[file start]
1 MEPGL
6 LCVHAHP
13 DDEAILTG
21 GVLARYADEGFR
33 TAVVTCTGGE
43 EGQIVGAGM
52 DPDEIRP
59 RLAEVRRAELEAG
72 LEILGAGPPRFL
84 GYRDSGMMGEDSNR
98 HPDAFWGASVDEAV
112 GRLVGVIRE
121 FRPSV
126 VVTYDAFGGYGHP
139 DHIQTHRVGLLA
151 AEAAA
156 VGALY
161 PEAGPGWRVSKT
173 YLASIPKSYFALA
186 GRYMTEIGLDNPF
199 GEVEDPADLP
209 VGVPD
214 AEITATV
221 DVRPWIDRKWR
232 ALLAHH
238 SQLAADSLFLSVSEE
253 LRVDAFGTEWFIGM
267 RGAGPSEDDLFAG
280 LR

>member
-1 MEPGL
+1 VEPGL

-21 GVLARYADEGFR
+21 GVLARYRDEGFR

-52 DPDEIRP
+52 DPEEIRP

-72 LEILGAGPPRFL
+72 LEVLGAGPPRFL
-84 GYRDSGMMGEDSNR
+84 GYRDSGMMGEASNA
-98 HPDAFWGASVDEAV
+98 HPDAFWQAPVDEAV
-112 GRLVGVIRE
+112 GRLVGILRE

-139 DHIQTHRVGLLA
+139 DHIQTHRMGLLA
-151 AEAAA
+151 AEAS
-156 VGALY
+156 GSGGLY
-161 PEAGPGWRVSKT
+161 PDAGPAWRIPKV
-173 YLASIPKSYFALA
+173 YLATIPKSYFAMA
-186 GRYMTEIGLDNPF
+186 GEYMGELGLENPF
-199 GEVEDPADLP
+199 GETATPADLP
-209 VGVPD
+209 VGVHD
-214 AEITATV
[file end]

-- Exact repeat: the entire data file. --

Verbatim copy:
1 MEPGL
6 LCVHAHP
13 DDEAILTG
21 GVLARYADEGFR
33 TAVVTCTGGE
43 EGQIVGAGM
52 DPDEIRP
59 RLAEVRRAELEAG
72 LEILGAGPPRFL
84 GYRDSGMMGEDSNR
98 HPDAFWGASVDEAV
112 GRLVGVIRE
121 FRPSV
126 VVTYDAFGGYGHP
139 DHIQTHRVGLLA
151 AEAAA
156 VGALY
161 PEAGPGWRVSKT
173 YLASIPKSYFALA
186 GRYMTEIGLDNPF
199 GEVEDPADLP
209 VGVPD
214 AEITATV
221 DVRPWIDRKWR
232 ALLAHH
238 SQLAADSLFLSVSEE
253 LRVDAFGTEWFIGM
267 RGAGPSEDDLFAG
280 LR

>member
-1 MEPGL
+1 VEPGL

-21 GVLARYADEGFR
+21 GVLARYRDEGFR

-52 DPDEIRP
+52 DPEEIRP

-72 LEILGAGPPRFL
+72 LEVLGAGPPRFL
-84 GYRDSGMMGEDSNR
+84 GYRDSGMMGEASNA
-98 HPDAFWGASVDEAV
+98 HPDAFWQAPVDEAV
-112 GRLVGVIRE
+112 GRLVGILRE

-139 DHIQTHRVGLLA
+139 DHIQTHRMGLLA
-151 AEAAA
+151 AEAS
-156 VGALY
+156 GSGGLY
-161 PEAGPGWRVSKT
+161 PDAGPAWRIPKV
-173 YLASIPKSYFALA
+173 YLATIPKSYFAMA
-186 GRYMTEIGLDNPF
+186 GEYMGELGLENPF
-199 GEVEDPADLP
+199 GETATPADLP
-209 VGVPD
+209 VGVHD
-214 AEITATV